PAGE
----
After an official released the name on Wednesday of the alleged Fort Hood shooter, reporters found a man by the same name in Arizona. Some called his relatives for comment about his death. Some posted his photo with the story.

TV stations went to his home and asked his wife if she knew that Ivan Lopez had been shot and killed. He hadn’t. And his daughter, who was standing nearby, started to cry.

This one, Ivan Hurtado Lopez, 32, lives in Phoenix with his wife and 9-year-old daughter. He attends a refrigeration technical school, the Austin American-Statesman reported.

The Statesman reported:

Ivan Hurtado Lopez had just left class when the first phone calls and text messages started to come in Wednesday.

“Hey, where are you?”

“Are you in Arizona?”

“Are you OK?”

As it happens, there are some similarities besides the name.

Ivan Hurtado Lopez is a former soldier who left with the rank of Specialist, the same rank as the real Ivan Lopez. Like the real one, this one also served in Iraq.

Ivan Hurtado Lopez also used to live in Fort Hood, where he was stationed for three and a half years before he retired from the Army, the Statesman reported.

It was a one in a million chance the two would have such similar backgrounds, said the wrong Ivan Lopez. But still, “I don’t want to be known as the Fort Hood shooter,” he said.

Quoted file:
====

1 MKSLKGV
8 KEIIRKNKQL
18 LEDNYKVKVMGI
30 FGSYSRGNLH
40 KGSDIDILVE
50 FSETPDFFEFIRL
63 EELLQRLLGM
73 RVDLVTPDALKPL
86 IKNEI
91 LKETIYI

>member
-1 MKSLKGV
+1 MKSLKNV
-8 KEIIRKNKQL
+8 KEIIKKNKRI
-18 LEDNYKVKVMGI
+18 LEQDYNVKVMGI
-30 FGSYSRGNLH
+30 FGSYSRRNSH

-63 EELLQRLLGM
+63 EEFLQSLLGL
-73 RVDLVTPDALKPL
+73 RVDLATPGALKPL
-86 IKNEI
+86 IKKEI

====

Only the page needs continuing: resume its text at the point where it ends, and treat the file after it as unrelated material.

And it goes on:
Ivan A. Lopez was the man officials said opened fire, killing three and injuring more than a dozen others before turning the gun on himself on Wednesday. But some didn’t get it.

Ivan Hurtado Lopez said phone calls came until 5 a.m. Thursday. TV cameras camped outside of his sister-in-law’s house.

Websites posted a photo of him that had run with a feature story in the Killeen Daily Herald in 2010. His face now appears online with the word “monster” next to it.

Ivan Hurtado Lopez was pretty cool about the case of mistaken identity, the Statesman reported, patiently explaining who he really was to TV and newspaper reporters.

But, he said, reporters should be more careful.

“My name is my name,” he said. “That’s all I have.”

It has shades of Richard Jewell, the security guard falsely who was implicated by prosecutors and news organizations in the July 1996 Atlanta Olympic Games.